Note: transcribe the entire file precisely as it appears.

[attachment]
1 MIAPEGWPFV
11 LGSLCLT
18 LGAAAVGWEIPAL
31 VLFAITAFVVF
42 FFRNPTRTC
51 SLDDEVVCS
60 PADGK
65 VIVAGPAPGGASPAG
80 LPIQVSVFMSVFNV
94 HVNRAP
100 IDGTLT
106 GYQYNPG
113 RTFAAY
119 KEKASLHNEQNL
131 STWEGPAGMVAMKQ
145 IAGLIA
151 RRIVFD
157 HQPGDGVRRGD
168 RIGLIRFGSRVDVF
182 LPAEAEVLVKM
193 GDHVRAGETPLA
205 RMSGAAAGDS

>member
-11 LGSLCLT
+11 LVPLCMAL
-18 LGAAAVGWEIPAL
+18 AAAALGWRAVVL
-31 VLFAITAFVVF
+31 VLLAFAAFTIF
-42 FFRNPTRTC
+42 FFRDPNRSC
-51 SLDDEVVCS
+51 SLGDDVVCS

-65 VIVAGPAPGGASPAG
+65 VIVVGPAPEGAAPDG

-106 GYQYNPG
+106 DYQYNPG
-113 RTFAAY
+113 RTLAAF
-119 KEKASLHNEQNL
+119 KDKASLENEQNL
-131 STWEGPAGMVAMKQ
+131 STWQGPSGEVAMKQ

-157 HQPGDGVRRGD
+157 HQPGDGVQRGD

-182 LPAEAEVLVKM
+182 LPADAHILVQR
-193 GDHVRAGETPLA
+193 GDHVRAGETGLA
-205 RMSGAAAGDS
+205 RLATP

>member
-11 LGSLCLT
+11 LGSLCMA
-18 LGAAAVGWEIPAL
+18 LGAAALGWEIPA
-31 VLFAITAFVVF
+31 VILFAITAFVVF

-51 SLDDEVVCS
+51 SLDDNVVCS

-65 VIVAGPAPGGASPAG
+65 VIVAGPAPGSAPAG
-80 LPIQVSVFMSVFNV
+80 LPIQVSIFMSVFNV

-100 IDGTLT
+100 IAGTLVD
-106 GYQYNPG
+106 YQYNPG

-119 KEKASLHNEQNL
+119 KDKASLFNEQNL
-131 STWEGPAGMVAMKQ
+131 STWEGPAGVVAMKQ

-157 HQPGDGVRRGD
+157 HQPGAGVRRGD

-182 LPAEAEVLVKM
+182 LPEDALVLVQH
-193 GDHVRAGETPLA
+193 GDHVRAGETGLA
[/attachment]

1 MIAPEGWPFV
11 LGSLCLT
18 LGAAAVGWEIPAL
31 VLFAITAFVVF
42 FFRNPTRTC
51 SLDDEVVCS
60 PADGK
65 VIVAGPAPGGASPAG
80 LPIQVSVFMSVFNV
94 HVNRAP
100 IDGTLT
106 GYQYNPG
113 RTFAAY
119 KEKASLHNEQNL
131 STWEGPAGMVAMKQ
145 IAGLIA
151 RRIVFD
157 HQPGDGVRRGD
168 RIGLIRFGSRVDVF
182 LPAEAEVLVKM
193 GDHVRAGETPLA
205 RMSGAAAGDS

>member
-11 LGSLCLT
+11 LVPLCMAL
-18 LGAAAVGWEIPAL
+18 AAAALGWRAVVL
-31 VLFAITAFVVF
+31 VLLAFAAFTIF
-42 FFRNPTRTC
+42 FFRDPNRSC
-51 SLDDEVVCS
+51 SLGDDVVCS

-65 VIVAGPAPGGASPAG
+65 VIVVGPAPEGAAPDG

-106 GYQYNPG
+106 DYQYNPG
-113 RTFAAY
+113 RTLAAF
-119 KEKASLHNEQNL
+119 KDKASLENEQNL
-131 STWEGPAGMVAMKQ
+131 STWQGPSGEVAMKQ

-157 HQPGDGVRRGD
+157 HQPGDGVQRGD

-182 LPAEAEVLVKM
+182 LPADAHILVQR
-193 GDHVRAGETPLA
+193 GDHVRAGETGLA
-205 RMSGAAAGDS
+205 RLATP

>member
-11 LGSLCLT
+11 LGSLCMA
-18 LGAAAVGWEIPAL
+18 LGAAALGWEIPA
-31 VLFAITAFVVF
+31 VILFAITAFVVF

-51 SLDDEVVCS
+51 SLDDNVVCS

-65 VIVAGPAPGGASPAG
+65 VIVAGPAPGSAPAG
-80 LPIQVSVFMSVFNV
+80 LPIQVSIFMSVFNV

-100 IDGTLT
+100 IAGTLVD
-106 GYQYNPG
+106 YQYNPG

-119 KEKASLHNEQNL
+119 KDKASLFNEQNL
-131 STWEGPAGMVAMKQ
+131 STWEGPAGVVAMKQ

-157 HQPGDGVRRGD
+157 HQPGAGVRRGD

-182 LPAEAEVLVKM
+182 LPEDALVLVQH
-193 GDHVRAGETPLA
+193 GDHVRAGETGLA